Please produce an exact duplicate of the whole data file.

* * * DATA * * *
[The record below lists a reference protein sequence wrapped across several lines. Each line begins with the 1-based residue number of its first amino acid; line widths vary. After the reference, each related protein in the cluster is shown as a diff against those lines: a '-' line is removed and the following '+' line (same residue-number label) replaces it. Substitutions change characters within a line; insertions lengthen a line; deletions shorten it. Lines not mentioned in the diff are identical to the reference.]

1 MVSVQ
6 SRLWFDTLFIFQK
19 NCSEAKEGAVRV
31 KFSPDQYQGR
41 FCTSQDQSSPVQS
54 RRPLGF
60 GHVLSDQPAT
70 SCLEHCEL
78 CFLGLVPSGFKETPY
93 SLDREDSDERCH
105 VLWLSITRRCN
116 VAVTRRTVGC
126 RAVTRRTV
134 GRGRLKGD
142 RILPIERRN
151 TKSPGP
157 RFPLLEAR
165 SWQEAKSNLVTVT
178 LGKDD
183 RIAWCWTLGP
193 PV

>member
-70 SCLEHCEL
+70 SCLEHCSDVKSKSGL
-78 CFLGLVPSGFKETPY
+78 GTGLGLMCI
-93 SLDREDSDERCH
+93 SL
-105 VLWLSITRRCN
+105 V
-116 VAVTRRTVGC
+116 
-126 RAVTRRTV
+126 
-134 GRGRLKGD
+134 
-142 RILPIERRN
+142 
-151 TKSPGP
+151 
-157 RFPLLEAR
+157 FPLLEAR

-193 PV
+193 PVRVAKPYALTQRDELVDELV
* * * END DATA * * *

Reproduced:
[The record below lists a reference protein sequence wrapped across several lines. Each line begins with the 1-based residue number of its first amino acid; line widths vary. After the reference, each related protein in the cluster is shown as a diff against those lines: a '-' line is removed and the following '+' line (same residue-number label) replaces it. Substitutions change characters within a line; insertions lengthen a line; deletions shorten it. Lines not mentioned in the diff are identical to the reference.]

1 MVSVQ
6 SRLWFDTLFIFQK
19 NCSEAKEGAVRV
31 KFSPDQYQGR
41 FCTSQDQSSPVQS
54 RRPLGF
60 GHVLSDQPAT
70 SCLEHCEL
78 CFLGLVPSGFKETPY
93 SLDREDSDERCH
105 VLWLSITRRCN
116 VAVTRRTVGC
126 RAVTRRTV
134 GRGRLKGD
142 RILPIERRN
151 TKSPGP
157 RFPLLEAR
165 SWQEAKSNLVTVT
178 LGKDD
183 RIAWCWTLGP
193 PV

>member
-70 SCLEHCEL
+70 SCLEHCSDVKSKSGL
-78 CFLGLVPSGFKETPY
+78 GTGLGLMCI
-93 SLDREDSDERCH
+93 SL
-105 VLWLSITRRCN
+105 V
-116 VAVTRRTVGC
+116 
-126 RAVTRRTV
+126 
-134 GRGRLKGD
+134 
-142 RILPIERRN
+142 
-151 TKSPGP
+151 
-157 RFPLLEAR
+157 FPLLEAR

-193 PV
+193 PVRVAKPYALTQRDELVDELV